One pan, many possibilities to scare your family and friends, because now is the time to really go for it!
RED VELVET SKULL CAKES
(from the Bewitching Kitchen, inspired by Jo-Ann)
275g cake flour
1 teaspoon baking powder
1 teaspoon salt
2 tablespoons cocoa powder (unsweetened)
1 tsp Red Velvet Emulsion (LorAnn)
red food gel (I used Super Red Americolor, about 1/2 tsp)
113g (1/2 cup) unsalted butter, at room temperature
2 eggs, at room temperature
1 cup buttermilk, at room temperature
1 teaspoon white vinegar
1 teaspoon baking soda
chocolate buttercream (home-made or store-bought)
Fondant (I used Renshaw)
Gun Metal food gel (Americolor)
Air-Brush silver (or Wilton silver spray)
Skull pan from Nordicware (available here)
Heat oven to 350F. Spray your skull pan with baking spray or coat with butter and flour. Reserve.
Sift together the cake flour, baking powder, and salt into a medium bowl; set aside. In a small bowl, mix food coloring, Red Velvet emulsion and cocoa powder to form a smooth paste.
In the mixing bowl of your stand mixer, cream butter and sugar together until light and fluffy. Beat in the 2 eggs, one at a time, then add the cocoa-red gel mixture, scraping down the bowl with a spatula as you go. Add one third of the flour mixture to the butter mixture, mix well, then add half of the buttermilk. Beat in another third of flour mixture, then second half of buttermilk. End with the last third of the flour mixture, beat until well combined, making sure to scrape down the bowl with a spatula. As the mixer is going, whisk the baking soda with the vinegar, and as it is sizzling, add to the mixer.
Fill the cavities of the skull pan about 2/3 of the volume. You might have a little batter leftover. Bake for 28 to 30 minutes, until toothpick comes out clean. Cool for 15 minutes in the pan, then invert on a rack for the cakes to cool.
Coat them with a very thin layer of buttercream, place in the fridge. Grab a portion of fondant and dye it with gun metal gel. Roll it thin to a size large enough to coat one of the cakes. Remove the cakes from the fridge, and coat with the fondant. Use a fondant baller tool to get the fondant to go into the eyes and nose cavities. Trim the excess. Air-brush the surface with silver, or spray with Wilton Silver Shimmering Mist. Once the fondant is fully set, you can carve out a small portion to reveal the red cake underneath.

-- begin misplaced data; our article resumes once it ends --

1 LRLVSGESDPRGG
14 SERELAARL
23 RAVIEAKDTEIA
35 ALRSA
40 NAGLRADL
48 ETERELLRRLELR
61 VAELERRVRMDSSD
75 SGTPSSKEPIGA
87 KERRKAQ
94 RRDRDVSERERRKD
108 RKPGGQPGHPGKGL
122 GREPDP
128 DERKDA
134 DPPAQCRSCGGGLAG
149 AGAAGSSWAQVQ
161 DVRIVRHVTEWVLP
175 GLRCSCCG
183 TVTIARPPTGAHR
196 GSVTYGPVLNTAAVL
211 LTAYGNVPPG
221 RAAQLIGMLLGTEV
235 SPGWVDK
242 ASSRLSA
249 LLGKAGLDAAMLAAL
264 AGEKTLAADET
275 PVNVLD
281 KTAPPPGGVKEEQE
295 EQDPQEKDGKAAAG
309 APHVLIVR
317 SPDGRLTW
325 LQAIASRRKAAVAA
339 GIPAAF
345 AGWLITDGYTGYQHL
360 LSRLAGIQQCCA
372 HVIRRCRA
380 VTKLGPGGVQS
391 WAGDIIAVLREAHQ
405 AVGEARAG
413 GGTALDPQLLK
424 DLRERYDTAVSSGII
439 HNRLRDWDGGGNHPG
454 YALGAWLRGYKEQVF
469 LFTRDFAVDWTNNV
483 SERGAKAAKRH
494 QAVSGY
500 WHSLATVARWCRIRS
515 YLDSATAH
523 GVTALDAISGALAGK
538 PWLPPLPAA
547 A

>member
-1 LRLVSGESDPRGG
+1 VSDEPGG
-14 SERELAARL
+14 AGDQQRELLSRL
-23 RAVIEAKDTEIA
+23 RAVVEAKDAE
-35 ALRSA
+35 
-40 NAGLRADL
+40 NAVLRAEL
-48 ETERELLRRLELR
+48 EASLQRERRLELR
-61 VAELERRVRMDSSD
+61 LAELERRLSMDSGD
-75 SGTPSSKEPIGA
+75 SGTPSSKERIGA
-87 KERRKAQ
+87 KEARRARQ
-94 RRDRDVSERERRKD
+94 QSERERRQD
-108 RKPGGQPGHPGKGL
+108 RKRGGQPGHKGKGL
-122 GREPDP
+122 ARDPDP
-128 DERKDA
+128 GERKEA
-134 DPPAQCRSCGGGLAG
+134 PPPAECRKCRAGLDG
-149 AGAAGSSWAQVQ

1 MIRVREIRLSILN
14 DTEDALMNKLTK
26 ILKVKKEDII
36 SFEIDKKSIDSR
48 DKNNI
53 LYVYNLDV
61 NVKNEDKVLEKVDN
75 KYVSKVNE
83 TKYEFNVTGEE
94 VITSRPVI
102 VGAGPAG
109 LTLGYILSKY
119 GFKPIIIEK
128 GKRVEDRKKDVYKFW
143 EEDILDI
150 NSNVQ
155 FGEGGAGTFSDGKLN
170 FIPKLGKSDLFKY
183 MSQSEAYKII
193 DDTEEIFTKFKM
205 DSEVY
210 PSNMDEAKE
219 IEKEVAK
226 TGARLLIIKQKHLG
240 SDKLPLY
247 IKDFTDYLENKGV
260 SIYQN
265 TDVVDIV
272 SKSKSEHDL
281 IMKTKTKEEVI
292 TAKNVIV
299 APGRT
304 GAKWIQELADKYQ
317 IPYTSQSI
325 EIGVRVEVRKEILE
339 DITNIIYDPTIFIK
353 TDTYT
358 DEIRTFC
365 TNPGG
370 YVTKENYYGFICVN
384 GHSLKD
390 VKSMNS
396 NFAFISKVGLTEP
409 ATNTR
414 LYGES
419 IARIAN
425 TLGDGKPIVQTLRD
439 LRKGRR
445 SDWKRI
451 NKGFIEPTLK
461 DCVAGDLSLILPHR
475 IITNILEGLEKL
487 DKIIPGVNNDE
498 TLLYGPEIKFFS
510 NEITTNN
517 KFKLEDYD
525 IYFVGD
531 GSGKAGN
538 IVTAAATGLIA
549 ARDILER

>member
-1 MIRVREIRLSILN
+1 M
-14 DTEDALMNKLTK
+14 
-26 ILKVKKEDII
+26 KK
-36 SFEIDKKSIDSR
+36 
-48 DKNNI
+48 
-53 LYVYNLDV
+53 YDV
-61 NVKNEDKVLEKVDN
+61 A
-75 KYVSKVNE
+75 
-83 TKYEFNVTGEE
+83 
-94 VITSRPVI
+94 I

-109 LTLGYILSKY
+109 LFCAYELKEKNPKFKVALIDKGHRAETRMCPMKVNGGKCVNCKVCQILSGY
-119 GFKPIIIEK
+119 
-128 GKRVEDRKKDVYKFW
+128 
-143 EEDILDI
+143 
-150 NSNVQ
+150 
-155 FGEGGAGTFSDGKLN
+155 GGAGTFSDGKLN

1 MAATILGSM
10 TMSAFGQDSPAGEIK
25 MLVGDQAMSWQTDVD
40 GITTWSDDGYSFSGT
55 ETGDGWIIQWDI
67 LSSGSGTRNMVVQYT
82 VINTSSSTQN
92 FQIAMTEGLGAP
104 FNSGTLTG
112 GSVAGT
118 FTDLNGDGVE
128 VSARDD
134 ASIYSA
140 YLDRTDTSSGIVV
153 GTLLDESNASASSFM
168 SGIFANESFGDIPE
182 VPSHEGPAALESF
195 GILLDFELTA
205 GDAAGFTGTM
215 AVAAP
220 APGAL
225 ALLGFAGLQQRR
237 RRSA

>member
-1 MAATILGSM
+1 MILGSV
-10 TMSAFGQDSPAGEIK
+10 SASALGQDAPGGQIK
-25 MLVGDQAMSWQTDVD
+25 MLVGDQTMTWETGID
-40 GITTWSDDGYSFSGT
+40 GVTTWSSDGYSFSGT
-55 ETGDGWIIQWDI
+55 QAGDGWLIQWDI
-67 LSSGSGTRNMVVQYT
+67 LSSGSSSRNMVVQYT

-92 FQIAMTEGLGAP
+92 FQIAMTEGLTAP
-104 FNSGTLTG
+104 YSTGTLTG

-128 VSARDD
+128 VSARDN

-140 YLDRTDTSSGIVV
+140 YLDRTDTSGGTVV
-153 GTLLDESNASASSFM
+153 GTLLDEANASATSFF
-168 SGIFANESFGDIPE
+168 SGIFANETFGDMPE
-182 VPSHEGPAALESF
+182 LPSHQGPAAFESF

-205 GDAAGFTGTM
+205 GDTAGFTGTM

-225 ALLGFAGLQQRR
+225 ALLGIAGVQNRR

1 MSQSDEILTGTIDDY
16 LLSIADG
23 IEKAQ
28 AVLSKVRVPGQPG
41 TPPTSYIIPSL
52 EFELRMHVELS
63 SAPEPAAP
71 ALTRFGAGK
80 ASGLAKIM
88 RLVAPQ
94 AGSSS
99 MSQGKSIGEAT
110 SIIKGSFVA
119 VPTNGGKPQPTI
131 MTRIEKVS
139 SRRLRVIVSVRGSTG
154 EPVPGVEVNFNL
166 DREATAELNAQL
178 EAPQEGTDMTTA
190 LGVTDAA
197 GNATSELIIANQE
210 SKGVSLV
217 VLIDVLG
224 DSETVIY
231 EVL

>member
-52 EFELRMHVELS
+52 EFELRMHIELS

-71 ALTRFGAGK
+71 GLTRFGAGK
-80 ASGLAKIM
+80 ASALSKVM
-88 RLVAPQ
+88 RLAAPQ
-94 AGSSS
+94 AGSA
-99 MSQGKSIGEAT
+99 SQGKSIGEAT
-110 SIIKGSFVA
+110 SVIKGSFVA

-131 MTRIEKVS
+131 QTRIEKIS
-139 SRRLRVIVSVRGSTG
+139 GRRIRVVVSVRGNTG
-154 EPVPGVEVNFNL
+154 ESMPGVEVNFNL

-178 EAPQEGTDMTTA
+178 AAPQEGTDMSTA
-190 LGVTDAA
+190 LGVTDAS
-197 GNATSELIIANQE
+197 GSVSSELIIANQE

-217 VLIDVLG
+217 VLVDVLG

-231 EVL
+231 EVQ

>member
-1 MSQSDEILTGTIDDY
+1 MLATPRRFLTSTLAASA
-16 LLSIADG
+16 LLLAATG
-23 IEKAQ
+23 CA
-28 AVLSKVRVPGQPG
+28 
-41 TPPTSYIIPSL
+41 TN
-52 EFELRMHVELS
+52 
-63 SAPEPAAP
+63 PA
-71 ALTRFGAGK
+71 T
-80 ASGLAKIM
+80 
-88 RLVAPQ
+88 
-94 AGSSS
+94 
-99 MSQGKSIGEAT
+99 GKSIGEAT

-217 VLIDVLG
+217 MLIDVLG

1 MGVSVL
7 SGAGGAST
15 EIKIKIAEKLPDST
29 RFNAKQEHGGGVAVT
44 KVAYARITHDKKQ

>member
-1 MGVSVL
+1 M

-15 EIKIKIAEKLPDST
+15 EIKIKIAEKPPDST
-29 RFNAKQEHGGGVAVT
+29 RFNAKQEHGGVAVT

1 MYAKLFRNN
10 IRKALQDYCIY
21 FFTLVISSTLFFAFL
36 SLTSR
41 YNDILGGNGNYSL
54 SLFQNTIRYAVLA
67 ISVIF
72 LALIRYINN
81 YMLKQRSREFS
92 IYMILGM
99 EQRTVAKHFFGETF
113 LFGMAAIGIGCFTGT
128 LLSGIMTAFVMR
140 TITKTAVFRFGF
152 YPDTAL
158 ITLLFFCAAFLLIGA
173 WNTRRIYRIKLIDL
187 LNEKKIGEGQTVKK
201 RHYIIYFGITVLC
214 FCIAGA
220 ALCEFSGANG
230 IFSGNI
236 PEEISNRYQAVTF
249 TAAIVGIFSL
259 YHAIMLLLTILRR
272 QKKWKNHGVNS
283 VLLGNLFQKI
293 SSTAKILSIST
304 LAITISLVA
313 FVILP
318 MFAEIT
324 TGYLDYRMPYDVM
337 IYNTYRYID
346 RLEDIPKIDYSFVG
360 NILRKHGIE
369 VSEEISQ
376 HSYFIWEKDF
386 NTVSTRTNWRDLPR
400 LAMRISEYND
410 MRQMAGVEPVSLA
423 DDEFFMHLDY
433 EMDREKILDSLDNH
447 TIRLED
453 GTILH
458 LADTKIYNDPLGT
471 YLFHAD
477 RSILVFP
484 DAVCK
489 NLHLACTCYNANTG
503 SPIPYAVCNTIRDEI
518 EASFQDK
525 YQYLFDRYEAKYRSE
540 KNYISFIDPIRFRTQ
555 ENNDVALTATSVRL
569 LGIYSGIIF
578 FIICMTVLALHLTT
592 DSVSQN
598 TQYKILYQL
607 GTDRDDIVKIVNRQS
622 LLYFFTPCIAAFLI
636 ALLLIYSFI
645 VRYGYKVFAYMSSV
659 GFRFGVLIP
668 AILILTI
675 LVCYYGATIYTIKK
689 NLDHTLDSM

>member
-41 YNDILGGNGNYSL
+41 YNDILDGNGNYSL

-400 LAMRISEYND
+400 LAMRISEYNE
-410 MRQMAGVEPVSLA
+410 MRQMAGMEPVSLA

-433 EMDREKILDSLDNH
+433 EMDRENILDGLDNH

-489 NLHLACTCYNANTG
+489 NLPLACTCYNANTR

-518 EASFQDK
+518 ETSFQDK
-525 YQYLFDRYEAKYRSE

to print the recipe, click here
Comments: I saw these mini-cakes at Jo-Ann site, but the instructions were a bit vague, and it also used a boxed cake mix, so I took baking matters into my own hands. My only shortcut was to buy buttercream icing at the store because my schedule was tight and I figured that the buttercream was such a tiny component, basically just a glue to get the fondant to stick to the cake. You can serve it in two different ways, intact or with some of the skull exposed…
Just grab a fork and go at it… yes, the baker can eat the piece removed, and call it “quality control”. I really wanted to make a knife in fondant to stick into the cake, but my skills were not good enough and I don’t have a knife mold. I know, SHOCKING!
The red cakes can also be decorated with a simple buttercream, if you prefer them to be more festive. I think they get a little scarier this way.
The skull mold also works for savory bakes, but I cannot share a recipe yet because it is a work in progress…. I need to tweak the tortilla component.
The tortilla was gluten-free and the recipe I used was impossible to roll out thinly. It turned out too dense and heavy. But I will work on it some more. The filling was ground turkey with the usual taco seasonings, corn, black beans and peppers. But I definitely like the way the mold behaved for a savory bake.
I am already sad that Halloween is almost gone… I feel that for one reason or another, I did not bake enough scary things. Oh, well… there are much more serious problems in life. Let’s go with the flow and embrace…………. THANKSGIVING!
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